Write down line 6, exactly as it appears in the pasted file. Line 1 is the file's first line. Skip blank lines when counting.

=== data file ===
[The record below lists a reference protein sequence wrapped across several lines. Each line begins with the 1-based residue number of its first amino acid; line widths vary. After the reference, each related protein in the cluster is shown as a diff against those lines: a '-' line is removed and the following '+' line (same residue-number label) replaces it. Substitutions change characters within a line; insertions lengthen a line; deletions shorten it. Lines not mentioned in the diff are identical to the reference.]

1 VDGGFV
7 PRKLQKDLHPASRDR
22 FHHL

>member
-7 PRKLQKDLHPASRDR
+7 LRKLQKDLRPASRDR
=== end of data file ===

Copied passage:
-7 PRKLQKDLHPASRDR